By Deepak Ansuia Prasad
The Lord Krishna was born on 2nd September, and everywhere in India, people celebrate his birthday as a festival. He was born at midnight in the custody of a cruel ruler called Kansa. Lord Krishna defeated and killed the king in a wrestling match when he was a teenager and freed the public from his cruelty. Lord Krishna gave the “Geeta” and the “Karma” and “Nirvana” to the world.
Sanctifying the wrestling venue
Tributes to Lord Krishna
In Mumbai, as part of celebrations, people fill pots with curd and butter (Dahi Handi) and tie to buildings as high as 60 feet, while “govinda” (men posing as Krishna) make human towers to steal the butter. Krishna himself used to steal curd and butter when he was a kid.
One of the dangal organisers
In Delhi a dangal (wrestling competition) has been organized for more than 100 years on this day. Krishna and his brother Balraam were both wrestlers, so villagers from Badarpur and nearby areas collect money from residents to stage the event. This dangal has never been postponed or cancelled since then, says Dharmendra BhagatJi.
Honoring Hind Kesari Jaiprakash Pahalwan
Inauguration of match by local MLA Ramesh Bidhuri
Inauguration of seniormost bout between Vikram and wrestler from Haryana
Opening of a bout by Jaiveer Pahlwan
Organisers of dangal with Rajiv Tomar
I reached the site of the dangal as preparations were being made and strolled around the area, which is called Surajkund (the pond of sun). There is actually a pond nearby, and it is beautifully surrounded by stone walls. Two five-star hotels were built nearby for Commonwealth Games. It is a picnic spot and venue of the famous Surajkund Mela (fair), which is oraganised in February every year.
At 4 o'clock young wrestlers began to compete. I was amazed to see the way these kids were fighting. They were like the miniature wrestlers who know every move and technique. They were happy, excited looking for their opponent and then asking the match referee to conduct their bouts. Now I understand how much it takes to be a good wrestler, you have to start early in life and be devoted to it. Among them a few girl wrestlers also announced their arrival. I felt thankful they are starting a new trend to come to the competitions, showing changing attitudes towards women.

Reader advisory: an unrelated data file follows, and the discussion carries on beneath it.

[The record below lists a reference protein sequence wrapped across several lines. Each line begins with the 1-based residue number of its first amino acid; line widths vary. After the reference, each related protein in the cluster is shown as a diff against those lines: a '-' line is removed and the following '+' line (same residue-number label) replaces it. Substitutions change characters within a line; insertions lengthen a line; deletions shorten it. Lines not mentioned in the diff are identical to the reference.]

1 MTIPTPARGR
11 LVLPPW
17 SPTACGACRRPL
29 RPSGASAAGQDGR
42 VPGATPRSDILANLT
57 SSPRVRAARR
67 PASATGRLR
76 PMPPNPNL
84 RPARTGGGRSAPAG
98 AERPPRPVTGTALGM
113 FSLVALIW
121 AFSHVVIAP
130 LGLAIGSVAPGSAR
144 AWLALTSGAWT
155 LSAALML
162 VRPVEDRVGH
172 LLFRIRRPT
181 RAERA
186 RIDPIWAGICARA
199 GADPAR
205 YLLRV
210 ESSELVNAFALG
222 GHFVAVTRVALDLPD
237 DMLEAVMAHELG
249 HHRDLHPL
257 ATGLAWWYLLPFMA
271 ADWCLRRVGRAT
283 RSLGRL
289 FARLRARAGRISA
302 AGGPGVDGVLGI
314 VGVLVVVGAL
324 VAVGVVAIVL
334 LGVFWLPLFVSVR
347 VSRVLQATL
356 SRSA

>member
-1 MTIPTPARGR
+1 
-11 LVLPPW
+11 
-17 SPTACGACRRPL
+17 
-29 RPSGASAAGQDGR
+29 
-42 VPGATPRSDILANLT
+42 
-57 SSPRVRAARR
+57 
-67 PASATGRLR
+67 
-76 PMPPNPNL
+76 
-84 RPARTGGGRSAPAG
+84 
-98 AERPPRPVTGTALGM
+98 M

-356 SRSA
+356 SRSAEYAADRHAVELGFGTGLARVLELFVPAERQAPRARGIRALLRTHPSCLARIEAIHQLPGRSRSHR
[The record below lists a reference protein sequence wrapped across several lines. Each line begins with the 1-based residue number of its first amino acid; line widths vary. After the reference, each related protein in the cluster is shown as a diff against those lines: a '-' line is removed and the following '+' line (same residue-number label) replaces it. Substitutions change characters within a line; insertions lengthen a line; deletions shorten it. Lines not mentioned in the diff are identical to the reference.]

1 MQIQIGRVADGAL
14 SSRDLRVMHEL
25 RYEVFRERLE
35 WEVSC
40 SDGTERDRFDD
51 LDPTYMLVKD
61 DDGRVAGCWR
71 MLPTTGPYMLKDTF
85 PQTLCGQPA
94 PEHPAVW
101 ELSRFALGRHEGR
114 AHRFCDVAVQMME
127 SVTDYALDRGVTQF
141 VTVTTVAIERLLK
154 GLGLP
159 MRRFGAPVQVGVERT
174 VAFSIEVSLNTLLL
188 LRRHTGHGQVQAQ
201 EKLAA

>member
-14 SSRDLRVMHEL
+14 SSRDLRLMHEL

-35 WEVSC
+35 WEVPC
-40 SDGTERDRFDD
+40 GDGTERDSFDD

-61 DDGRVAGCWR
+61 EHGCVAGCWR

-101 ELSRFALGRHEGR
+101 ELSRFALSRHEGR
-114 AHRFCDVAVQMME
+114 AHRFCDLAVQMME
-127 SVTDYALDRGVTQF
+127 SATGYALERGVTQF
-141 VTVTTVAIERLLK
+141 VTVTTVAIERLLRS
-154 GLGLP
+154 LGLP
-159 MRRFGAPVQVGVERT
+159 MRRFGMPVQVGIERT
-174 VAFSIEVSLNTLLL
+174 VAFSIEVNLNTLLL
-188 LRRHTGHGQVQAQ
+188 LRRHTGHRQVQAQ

The guests, gurus and elders started reaching the venue and Dharmendra Bhagat ji welcomed Udai Chand Bhdana councilor, Mahesh Awana councilor, Village Head Imrat, Fateh Singh Bhadana, and Sunil Bidhuri (councilor). The local MLA, Ramesh Bidhuri, although very busy in organising Janamashtami events came to inaugurate a match and the left hurriedly. Ramvir Singh Bidhuri, local MLA, also inaugurated a match.
The star attraction was wrestler Rajiv Tomar, who himself has won as many as 35 Hind Kesari and Bharat Kedari, the national titles in Indian-style kushti wrestling. He wished his best to the organizers and supported the wrestlers who came there to compete. He is a role model for many young wrestlers. He received the Arjuna Award (the supreme award for sportpersons), and won gold at the Asian World Championships and Commonwealth Games. He is now competing, in Delhi CWG in the heavyweight category.
Great old wrestlers like Vijje Khalifa, Ranveer Pahlwan, Rupi Pahlwan, and Bir Singh Pahlwaan were also there to watch the wrestling. Match referees were the best. They made sure the dangal wouldn't be ruined by giving their decisions cautiously and honestly. Under the watchful eye of guests and village elders, including Choudhary Balbir, Choudhary Veere, Satte Khalifa, Ch Ran Singh Neta ji, Ch Jagpaal , Ch Krishna Nambardar, Ch Rajkumar, Ch Binde Bhadana, Rajes Kumar Pappi, Jahid Khan, and Lala Pappu, the dangal progressed smoothly.
The weather was fine and the crowd watched the bouts with passion till the rain gods decide to come .. expecting heavy rains, all the matches except the last were cancelled. The last bout was between Vikram and a wrestler from Haryana for Rs. 21000/- prize. The match was inaugurated in haste. The time was set 30 minutes, but soon the rain came. The wrestler were fighting against time, and the rain to decide the bout, but were so equally matched that the organizers had to stop the bout as the rain started coming down hard. Both wrestlers were declared winners and the organiser thanked all the guests, and wrestlers for coming. I could see the faces of the crowd -- curious, fascinated, happy, excited -- as events like this does occur rarely -- and for free. Drenched from the rain, I came back home wishing such games would continue for 100 more years.